This year, honor your healing journey and redefine what love means
As a writer, trauma-informed yoga teacher, and Ayurvedic practitioner, using words and movement to heal has been part of my practice for years. I am intrigued by what healing means to people. I have a few artist friends who exhibit at galleries around the world. Each has a different reason for why they paint. But one thing they all say is, “Creating art is healing.”
I teach yoga to survivors of domestic violence, sexual assault, and incarcerated men and women. We all have our own baggage. There are triggers and triumphs. Most of us are trying to find ways to heal those scars. That’s why healing might mean different things to different people. Healing is a process and comes in waves, like grief. It is almost never linear. What inspires me are stories of people who aren’t shy to pursue new and improved ways to continue healing. Wouldn’t the world be safer if we all took intentional steps to work on our broken parts?
A Role Model
In my quest to find inspiring stories, I stumbled upon Pragati Adhikari’s work and social shares on Instagram. I was blown away. Her words, her art, her humor, her sarcasm … They felt so on point. Adhikari shared that she uses art as a form of therapy for her clients. Up until I met her, I knew artists, musicians, and writer friends who found their creativity therapeutic. But Adhikari brings in art as mental health therapy in her counseling session. It gets even richer: Adhikari also used it for her own emotional and physical healing when she was ill.
I was curious. What inspired Adhikari to start experimenting with art? Turns out that when Adhikari was on a sabbatical to look after her daughters and support her husband, whose work involved extensive travel, she started painting.
“My counseling sessions always had art in them as an ice-breaker activity,” she said. “I knew that art therapy existed as a profession, and I wanted to be an art therapist. That was way back in 2014,” says Adhikari.
A Multi-Faceted Personality
Adhikari is a multi-talented woman: a designer, artist, and art therapy practitioner. She used to work as a full-time editor of an online women’s magazine. This incredible lady is simultaneously pursuing a master’s degree while being a mom and wife. Adhikari, who lives in Bengaluru, India, said, “As a PKD warrior and a kidney transplant survivor, I explored art as a reflective tool for myself. It helped me regulate myself during the most crucial time of my life.” She explored a few certifications and experiential workshops. Once she had the skills and had collected the right amount of experience, she started to bring art as a de-stressing tool to her clients. This was personal for Adhikari.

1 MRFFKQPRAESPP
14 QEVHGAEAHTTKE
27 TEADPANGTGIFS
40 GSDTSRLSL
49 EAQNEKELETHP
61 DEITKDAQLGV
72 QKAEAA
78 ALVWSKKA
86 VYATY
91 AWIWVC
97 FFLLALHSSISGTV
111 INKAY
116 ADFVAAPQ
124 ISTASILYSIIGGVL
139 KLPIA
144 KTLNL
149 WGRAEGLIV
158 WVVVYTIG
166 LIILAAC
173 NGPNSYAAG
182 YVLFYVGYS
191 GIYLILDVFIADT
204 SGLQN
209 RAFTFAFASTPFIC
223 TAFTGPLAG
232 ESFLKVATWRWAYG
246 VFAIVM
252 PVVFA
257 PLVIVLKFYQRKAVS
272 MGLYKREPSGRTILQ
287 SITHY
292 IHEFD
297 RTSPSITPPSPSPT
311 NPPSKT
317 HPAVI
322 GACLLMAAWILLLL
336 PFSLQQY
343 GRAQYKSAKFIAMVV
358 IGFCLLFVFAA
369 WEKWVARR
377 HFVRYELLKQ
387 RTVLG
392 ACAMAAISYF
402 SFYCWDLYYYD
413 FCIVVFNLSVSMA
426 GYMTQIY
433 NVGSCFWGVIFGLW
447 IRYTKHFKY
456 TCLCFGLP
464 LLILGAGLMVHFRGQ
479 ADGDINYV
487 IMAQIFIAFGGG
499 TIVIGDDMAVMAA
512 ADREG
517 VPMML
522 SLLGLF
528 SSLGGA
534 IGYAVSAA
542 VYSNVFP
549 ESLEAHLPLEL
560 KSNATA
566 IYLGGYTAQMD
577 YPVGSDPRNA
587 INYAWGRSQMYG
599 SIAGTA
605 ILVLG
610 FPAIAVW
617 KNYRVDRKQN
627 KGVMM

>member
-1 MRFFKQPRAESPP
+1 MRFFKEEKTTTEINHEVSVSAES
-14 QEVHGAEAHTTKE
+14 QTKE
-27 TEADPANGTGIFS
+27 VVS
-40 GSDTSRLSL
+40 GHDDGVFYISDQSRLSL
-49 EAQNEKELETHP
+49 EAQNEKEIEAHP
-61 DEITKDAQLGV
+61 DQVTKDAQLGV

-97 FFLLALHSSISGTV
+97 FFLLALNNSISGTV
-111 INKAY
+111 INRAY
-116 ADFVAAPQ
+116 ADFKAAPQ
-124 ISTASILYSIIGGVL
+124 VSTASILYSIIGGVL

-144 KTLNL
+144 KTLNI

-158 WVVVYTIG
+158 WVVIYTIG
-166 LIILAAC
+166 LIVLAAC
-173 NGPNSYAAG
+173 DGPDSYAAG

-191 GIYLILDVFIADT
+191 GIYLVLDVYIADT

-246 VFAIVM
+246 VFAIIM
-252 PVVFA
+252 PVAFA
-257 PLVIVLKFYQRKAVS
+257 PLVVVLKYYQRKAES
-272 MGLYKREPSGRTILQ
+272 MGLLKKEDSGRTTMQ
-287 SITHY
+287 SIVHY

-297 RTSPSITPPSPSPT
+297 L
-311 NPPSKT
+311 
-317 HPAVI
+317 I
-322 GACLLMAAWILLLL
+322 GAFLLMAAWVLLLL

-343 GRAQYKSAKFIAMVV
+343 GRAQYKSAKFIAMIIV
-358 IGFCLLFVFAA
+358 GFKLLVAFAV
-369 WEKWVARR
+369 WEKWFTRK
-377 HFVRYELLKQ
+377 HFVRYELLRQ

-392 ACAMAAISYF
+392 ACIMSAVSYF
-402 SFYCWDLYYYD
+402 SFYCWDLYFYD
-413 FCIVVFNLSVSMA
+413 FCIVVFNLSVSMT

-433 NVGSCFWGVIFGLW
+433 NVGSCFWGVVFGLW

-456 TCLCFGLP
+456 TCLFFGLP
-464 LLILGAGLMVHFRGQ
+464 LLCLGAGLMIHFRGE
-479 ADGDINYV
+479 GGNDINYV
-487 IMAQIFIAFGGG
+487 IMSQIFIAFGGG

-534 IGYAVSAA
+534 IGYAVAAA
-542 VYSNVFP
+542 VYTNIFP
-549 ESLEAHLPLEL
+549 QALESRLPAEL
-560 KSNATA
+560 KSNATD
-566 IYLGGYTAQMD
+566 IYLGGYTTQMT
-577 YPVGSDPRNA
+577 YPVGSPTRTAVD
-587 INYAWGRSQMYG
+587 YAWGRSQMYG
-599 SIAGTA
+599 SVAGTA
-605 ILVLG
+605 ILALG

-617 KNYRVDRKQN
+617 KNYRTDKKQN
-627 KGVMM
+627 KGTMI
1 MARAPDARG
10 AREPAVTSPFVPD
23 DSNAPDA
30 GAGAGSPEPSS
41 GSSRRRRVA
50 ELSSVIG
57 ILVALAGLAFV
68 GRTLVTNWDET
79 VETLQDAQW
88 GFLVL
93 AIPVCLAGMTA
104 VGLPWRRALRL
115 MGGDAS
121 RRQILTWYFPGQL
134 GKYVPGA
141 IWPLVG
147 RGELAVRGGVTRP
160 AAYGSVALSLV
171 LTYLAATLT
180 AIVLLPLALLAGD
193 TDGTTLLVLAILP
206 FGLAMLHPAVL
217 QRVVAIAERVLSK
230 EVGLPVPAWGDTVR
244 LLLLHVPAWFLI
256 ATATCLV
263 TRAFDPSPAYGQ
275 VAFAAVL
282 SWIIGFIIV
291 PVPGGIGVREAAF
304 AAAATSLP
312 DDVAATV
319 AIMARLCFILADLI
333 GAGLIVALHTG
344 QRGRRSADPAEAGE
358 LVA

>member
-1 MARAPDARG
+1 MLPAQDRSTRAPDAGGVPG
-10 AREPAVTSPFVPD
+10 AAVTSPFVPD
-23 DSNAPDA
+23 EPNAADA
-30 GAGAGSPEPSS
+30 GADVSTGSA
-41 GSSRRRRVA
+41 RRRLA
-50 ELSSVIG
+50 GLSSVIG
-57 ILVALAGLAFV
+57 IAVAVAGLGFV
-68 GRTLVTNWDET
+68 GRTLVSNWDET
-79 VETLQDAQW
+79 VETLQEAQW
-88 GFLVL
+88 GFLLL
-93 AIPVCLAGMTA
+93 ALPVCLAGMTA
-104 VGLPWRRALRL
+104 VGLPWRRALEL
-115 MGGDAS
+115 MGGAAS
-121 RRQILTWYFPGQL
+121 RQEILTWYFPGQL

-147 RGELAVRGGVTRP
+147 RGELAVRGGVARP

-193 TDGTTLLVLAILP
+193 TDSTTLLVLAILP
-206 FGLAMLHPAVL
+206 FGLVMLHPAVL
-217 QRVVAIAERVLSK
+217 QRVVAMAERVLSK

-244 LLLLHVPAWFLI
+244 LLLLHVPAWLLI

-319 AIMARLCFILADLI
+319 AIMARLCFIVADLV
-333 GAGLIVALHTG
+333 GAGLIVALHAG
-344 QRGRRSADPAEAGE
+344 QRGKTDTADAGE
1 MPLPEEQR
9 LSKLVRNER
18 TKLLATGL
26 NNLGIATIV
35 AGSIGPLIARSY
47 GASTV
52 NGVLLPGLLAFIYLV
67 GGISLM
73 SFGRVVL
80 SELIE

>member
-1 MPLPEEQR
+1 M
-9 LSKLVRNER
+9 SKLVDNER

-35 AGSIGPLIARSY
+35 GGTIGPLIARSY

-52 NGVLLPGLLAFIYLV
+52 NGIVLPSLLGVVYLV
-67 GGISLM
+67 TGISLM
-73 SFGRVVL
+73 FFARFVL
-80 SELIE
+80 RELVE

Art therapy as a master’s level program was not available in India at that time Adhikari was looking. Given her family was in India, she couldn’t go abroad for training. She had some good art therapists as her mentors who guided Adhikari and many like her online. So, when the opportunity presented itself and Adhikari got the chance to train herself, she took it up!
She added excitedly, “So, here I am, almost 49 and in my third semester as a first batch student of master’s in art therapy at MIT Pune. I am so grateful to my mentors and MIT, Pune, for bringing this program to India. Forever in gratitude!” Adhikari continued, “Once you step into this profession, you become a student for life! So, my master’s program in art therapy is a continuation of the purpose that got me into the field of counseling in the first place.”
The Road to Self-Repair
What does it mean to heal your mind, body, and soul? How exactly do you undergo that process? When is a good time to start your healing? Different things work for different people. Truth is that healing takes courage, and no one can do it for you. What is stopping you from embarking on your healing journey?
Adhikari says, “If you are planning to take up counseling sessions for yourself, then look for good counselors/therapists in your area and choose the one with whom you feel the most connected. There are trained therapists to suit different needs. So please find the one that works best for you!”
This Valentine’s Day, honor your healing journey and redefine what love means. It doesn’t have to be a gift from someone else. Valentine’s Day needn’t be about expensive dinners and external validation. If you can’t truly love yourself, how can you show up in a relationship with anybody else? What if you showed your own self-love and worked on your healing journey? When we heal ourselves or at least start the process, we heal our families, networks, and communities in the process.
“Healing is embracing what is most feared; healing is opening what has been closed, softening what has hardened into obstruction, healing is learning to trust life.” – Jeanne Achterberg